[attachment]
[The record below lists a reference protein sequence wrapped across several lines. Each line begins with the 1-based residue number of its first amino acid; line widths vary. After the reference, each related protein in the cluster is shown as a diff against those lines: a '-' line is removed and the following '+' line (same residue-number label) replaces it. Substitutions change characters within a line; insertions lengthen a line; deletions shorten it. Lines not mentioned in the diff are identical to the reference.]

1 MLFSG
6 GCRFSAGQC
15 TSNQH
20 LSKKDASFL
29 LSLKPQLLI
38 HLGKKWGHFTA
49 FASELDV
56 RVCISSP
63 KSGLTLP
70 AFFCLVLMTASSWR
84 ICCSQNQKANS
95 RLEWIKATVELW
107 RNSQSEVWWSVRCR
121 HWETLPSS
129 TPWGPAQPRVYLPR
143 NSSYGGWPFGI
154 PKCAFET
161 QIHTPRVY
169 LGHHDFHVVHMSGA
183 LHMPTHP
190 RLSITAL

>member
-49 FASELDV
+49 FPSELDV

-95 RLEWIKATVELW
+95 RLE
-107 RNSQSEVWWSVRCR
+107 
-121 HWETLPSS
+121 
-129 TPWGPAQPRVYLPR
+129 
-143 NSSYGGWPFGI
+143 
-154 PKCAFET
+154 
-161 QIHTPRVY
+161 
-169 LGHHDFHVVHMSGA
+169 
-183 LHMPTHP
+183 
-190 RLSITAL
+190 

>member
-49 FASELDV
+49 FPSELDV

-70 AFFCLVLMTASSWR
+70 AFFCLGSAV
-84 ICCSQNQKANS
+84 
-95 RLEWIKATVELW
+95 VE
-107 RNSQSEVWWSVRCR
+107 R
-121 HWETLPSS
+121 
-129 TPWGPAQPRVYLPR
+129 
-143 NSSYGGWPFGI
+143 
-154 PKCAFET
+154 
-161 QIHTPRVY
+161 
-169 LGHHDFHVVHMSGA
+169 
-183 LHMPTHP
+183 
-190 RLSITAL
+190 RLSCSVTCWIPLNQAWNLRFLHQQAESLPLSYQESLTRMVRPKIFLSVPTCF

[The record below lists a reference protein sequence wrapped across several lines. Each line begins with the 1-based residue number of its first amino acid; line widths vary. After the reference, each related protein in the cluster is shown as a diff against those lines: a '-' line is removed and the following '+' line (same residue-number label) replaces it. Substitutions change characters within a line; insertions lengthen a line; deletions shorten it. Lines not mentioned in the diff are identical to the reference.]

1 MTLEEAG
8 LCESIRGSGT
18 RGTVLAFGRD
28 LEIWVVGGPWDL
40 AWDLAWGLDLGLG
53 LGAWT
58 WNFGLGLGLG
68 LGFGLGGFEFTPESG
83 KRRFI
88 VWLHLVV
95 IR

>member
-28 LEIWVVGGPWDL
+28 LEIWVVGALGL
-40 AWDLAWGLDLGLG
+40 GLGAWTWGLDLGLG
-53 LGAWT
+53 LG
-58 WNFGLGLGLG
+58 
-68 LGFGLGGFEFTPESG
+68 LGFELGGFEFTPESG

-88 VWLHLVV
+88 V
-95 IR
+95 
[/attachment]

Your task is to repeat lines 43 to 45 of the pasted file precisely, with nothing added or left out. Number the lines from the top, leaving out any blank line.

+183 
-190 RLSITAL
+190 